If you had met Uppma Virdi at a backpacker’s hostel in Europe many years ago, it would have probably been over a pot of chai. The aromatic tendrils of her spice blends would have gently pulled you into the kitchen where you would have accepted a steaming cup and settled down at the table to strike up a lasting friendship.
The granddaughter of a natural medicine healer in Punjab, Uppma inherited her grandfather’s love for the milk and spice beverage and more importantly, his gift of creating extraordinary spice blends.
Then old age caught up with her grandfather and he retired from chai blending. That’s when Uppma stepped in. Her passion quickly earned her the moniker chai walli or tea lady, and she began using her brews as a bridge to the rest of the world.
“I didn’t realise how much chai was part of me until I was travelling alone in Europe,” Uppma said. “I would travel with spices in my backpack or I would seek out an Indian shop to get my supply of spices.”
“Once I arrived at a hostel, I’d size up the situation and then go to the kitchen to make a big pot of chai. I made so many good friends that way. That was when I realised how much chai connected people, and that my language is chai.”
It would take many more years before she realised that chai also spoke the language of business. Uppma, who now lives in Melbourne, officially launched Chai Walli in August 2014 and has been steadily gracing events and cafes across Australia and Asia.
Apart from your grandfather’s influence, how else did chai play a role in your early years?
Chai is the national drink of India. It represents a culture of giving and sharing with the community. Every single family in India has a spice box, cupboard or room. I would wake up each morning to the sound of mum turning on the stove to make a pot of chai so I’d get out of bed and have a cup with her.
My grandfather would also talk to me about the importance of spices in our diet. We get nutrients from food and strength from exercise but we also need something medicinal for our digestive system. Indians put spices in their food every day so their immune system is strong and able to fight infections. With Chai Walli, I’m trying to get people to integrate spices into their diets.
You create your chai blends around the concept of Ayurveda. Could you tell us more about that?
Ayurveda is a 5,000-year-old medical system of natural healing. Its philosophy is that the five elements of space, air, fire, water and earth manifest in everything in varying proportions.
I integrate chai and Ayurveda by balancing spices according to their energy properties and strengths. Each spice has its own unique purpose and remedial benefit for the mind, body and soul.
For instance, root spices like ginger and dandelion root are grounding while flowering spices like fennel and cardamom are more uplifting. I currently have a standard 11-spice blend that changes with the season. So in winter, I increase the warming spices like cloves and cinnamon.
When did you have the inkling that you may have a business on your hands?
When I returned from studying law in Europe, my friends back there kept asking me for chai. I began sending them some of my blends, and thought it would be quirky to write Chai Walli on the bags. This carried on for about six months.
Then I started making my own blends in my kitchen and each batch would be sold out. At that stage I wondered if there was something there but I hesitated because in my culture, an educated woman only has a professional job. I was socially conditioned to not think about running my own business.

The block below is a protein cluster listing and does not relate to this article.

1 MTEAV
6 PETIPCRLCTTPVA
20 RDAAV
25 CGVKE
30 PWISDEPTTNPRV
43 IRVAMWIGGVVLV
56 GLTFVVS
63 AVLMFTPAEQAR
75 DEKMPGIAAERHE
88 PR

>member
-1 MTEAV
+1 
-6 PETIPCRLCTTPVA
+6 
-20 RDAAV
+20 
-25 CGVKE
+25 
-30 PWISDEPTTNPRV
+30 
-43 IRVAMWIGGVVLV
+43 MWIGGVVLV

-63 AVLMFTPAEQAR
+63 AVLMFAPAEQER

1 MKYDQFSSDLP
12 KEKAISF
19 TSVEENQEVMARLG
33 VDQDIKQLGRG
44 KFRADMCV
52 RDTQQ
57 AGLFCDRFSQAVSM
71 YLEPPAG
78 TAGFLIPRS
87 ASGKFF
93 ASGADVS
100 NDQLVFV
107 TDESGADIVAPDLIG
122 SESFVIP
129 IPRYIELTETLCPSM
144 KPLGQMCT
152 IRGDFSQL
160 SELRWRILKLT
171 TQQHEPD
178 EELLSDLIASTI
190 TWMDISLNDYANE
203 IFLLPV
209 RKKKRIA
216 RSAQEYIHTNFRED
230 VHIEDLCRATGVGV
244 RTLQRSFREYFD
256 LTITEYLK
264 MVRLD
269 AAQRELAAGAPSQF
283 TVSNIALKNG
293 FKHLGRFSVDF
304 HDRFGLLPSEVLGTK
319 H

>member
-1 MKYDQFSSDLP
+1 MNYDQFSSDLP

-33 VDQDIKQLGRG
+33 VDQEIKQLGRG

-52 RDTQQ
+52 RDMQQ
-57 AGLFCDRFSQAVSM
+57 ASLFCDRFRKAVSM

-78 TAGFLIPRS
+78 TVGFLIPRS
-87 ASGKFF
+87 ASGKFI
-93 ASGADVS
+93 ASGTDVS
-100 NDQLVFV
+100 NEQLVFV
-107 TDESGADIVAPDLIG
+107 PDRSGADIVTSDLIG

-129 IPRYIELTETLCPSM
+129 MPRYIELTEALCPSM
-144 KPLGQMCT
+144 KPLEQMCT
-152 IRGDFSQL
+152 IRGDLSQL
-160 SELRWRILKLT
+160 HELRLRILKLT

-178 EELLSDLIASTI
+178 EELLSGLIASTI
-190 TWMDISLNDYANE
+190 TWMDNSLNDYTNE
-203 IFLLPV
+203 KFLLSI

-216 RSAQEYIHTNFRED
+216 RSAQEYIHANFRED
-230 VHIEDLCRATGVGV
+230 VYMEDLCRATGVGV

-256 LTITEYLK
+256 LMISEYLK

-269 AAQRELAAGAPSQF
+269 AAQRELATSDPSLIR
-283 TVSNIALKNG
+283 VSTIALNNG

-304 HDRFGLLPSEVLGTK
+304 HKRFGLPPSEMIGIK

But there was a calling within me as the chai kept brewing. I just couldn’t shake the chai walli out of me so I decided to dive head first into the world of spices!
Chai Walli only arrived in the digital space last year. What was the turning point?
I was invited to the Sydney Tea Festival as an exhibitor in August last year. When the festival started, there was a line of 20 people at my booth. I had one friend helping me out but we reached a point where the line grew so long that we had to call in four other friends! We sold 1,000 cups of chai in five hours.
That was when I thought that I should probably create a social media account and do something there. Then one of my friends created a logo for me and it just gathered traction. I now have 50 wholesale stockists in Australia and an online retail shop for people to buy their Chai Walli.
Did you have a social media strategy when you started out?
Nope! When I opened an Instagram account in August 2014, I had no idea what Instagram or even hashtags were. I had been anti-social media for most of my life and now here I am creating hashtags like #chaidrated, #chaikisses #livingthechailife!
I use Instagram for two purposes – to educate people about chai and to take orders. Everyday I share something new about chai and every week I share a snippet of the Chai Walli story, which is essentially sharing a part of myself. And it has connected me with so many other people.
How do you select your stockists?
I get a lot of enquiries from different types of stockists like cafes, artisan shops, fine food shops and yoga centres. For me it’s really important for a new stockist to spend time understanding Chai Walli’s origins, where it comes from and how it’s meant to be made. I’m trying hard to share the art of chai. For the integrity and authenticity of Chai Walli, my stockists need to know this art to help share this art.
What’s your favourite chai anecdote?
One of my customers recently told me on Instagram that she and her best friend always drank my chai together. Then her best friend moved to Ireland. This girl sent her a packet of my chai and they drink it together at the same time every week. That’s how they connect. And this is why I do what I do – to connect people.
For more information about Uppma Virdi and Chai Walli, visit www.chaiwalli.com.au.